SearchLeeds 2017: 8 Key Takeaways

Last week, Joel and Gareth from Code’s Search & Content team went along to the SearchLeeds conference, now in its second year.
The event featured talks spanning topics from creative content campaigns to advanced technical SEO. You can view all the speakers’ slide decks here, but, if you’re after a quick summary, here are Code’s key takeaways.

1. Search is THE most intent-based channel

A simple truth, but a hugely valuable thing to remember – no other channel, digital or otherwise, gives us so much insight into the precise intent of our audience. We can literally see what people are typing or speaking into search engines, and use that to tailor content and experiences that address real needs. This is why SEO specialists should always be involved in things like customer research and experience mapping from the discovery stage of a relationship onwards.

Credit: Ellie England, Bing

2. By 2020, 50% of searches will be conducted by voice

This stat came up a few times over the course of the day, which proves that, whether we like it or not, the rise of voice search isn’t going to stop. With half of all web searches likely to be completed via voice within the next three years, ranking in the highest positions will become more valuable than ever, and the onus on brands and publishers to provide clear answers to real questions will only increase.

Credit: Barry Adams, Polemic Digital

3. Emotion matters, and colour’s a massive part of that

colours and emotions
We all know that people respond to content that triggers their emotions; emotion is especially important when it comes to getting people to share. If you’re trying to elicit a particular emotion with a piece of creative content, think carefully about the colours you use in the design, as this can really reinforce what you’re looking to convey.

Credit: Laura Crimmons, Branded3

4. Lack of budget is hardly ever the reason a content campaign fails

Let’s be honest – sometimes a content marketing campaign simply doesn’t deliver the results you expected; sometimes, it falls completely flat on its face. But when things don’t work out, you can pretty much guarantee that lack of budget wasn’t really the problem. It doesn’t matter how fancy your execution is, or how much resource you throw at promotion – if your idea is weak and your story is lacking, things probably won’t end well. By contrast, a well-timed, bargain-basement content piece thrown together at the last minute could potentially be a big success if the ingredients are right… a bit like the time [we revealed that 64% of Brits preferred James May to Fifty Shades of Grey, and got nearly 5,000 upvotes on Reddit]( Having flexibility and trust from your clients to create reactive (and sometimes edgy) content is key.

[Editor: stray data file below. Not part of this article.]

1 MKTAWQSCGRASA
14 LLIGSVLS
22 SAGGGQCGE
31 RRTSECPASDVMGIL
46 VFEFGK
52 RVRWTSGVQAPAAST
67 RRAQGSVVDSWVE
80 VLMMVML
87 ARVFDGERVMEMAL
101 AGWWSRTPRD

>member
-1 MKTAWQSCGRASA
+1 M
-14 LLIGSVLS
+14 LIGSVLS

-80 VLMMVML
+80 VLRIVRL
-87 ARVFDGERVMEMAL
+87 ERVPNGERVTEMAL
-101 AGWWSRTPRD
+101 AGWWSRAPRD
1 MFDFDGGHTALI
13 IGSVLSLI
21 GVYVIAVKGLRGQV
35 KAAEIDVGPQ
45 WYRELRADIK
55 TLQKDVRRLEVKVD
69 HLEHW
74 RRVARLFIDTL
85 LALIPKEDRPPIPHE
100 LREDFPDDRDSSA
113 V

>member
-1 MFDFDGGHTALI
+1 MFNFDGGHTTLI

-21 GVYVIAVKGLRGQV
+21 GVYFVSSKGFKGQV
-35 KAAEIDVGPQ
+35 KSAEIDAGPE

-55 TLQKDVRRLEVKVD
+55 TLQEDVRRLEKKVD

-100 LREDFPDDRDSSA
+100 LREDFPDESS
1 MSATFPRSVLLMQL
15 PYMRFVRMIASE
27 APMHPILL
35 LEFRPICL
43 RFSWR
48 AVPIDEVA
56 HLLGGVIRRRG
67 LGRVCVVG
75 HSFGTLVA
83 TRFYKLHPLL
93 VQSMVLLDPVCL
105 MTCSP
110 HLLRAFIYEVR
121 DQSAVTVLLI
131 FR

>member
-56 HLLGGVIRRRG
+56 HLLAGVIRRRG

Credit: Paddy Moogan, Aira

5. News coverage doesn’t always produce the most valuable links

Content marketing is probably the most prevalent link building tactic these days, but often these campaigns are geared towards major media outlets like The Independent or The Daily Mail. Whilst it’s certainly no bad thing to get coverage on sites like those, an individual article quickly gets buried in the architecture of a site that vast. A link on a smaller site, with potentially less authority – for example, a charity like the RSPB – will likely pass more value overall.

Credit: Paul Madden, Kerboo

6. Featured Snippets are easy to get (as long as you’re already ranking in the top 5)

how to get a featured snippet
Featured Snippets can be a fantastic way of maximising your real estate in the SERPs and showing users that your page can answer their query before they even click. By simply formatting information with nothing more complex than HTML tables or bullet points, you can improve your chances of getting a Featured Snippet for many informational searches, but you probably need to be ranking in the top 5-7 positions already for this to happen.

Credit: Barry Adams, Polemic Digital

7. You can automate some of your outreach using Facebook Ads

We’ve talked before about using custom audiences to get content in front of key influencers more efficiently, but what about simply leveraging Facebook’s existing targeting options to place assets you’re promoting directly into the feeds of journalists you want to cover your story? It’s insanely simple to do – the only caveat is that the industry has a tendency to abuse tactics like this, so there’s a chance that journalists will become increasingly less likely to list their work details on Facebook, or start using ad blockers more widely to avoid getting spammed with content they’re not interested in seeing. Let’s hope the SEO community doesn’t run this particular method into the ground!

Credit: Paddy Moogan, Aira

8. SEO split testing looks set to change the game

We’ve been keeping an eye on Distilled ODN for a while, and Will Critchlow’s closing talk on the main stage highlighted how important SEO split-testing is likely to become. There were plenty of interesting exercises and examples that highlighted how difficult it can be, even for seasoned SEO professionals, to predict how well a page will rank, or to know exactly what needs to be changed to improve its chances. But by testing on-page changes at scale before rolling out across a site, we now have the means to validate (or indeed reject) recommendations based on their actual impact on traffic. Exciting stuff.

Credit: Will Critchlow, Distilled


Gareth Evans, Search Manager – @gaztruman

Joel Stein, Content Marketing Manager – @joelstein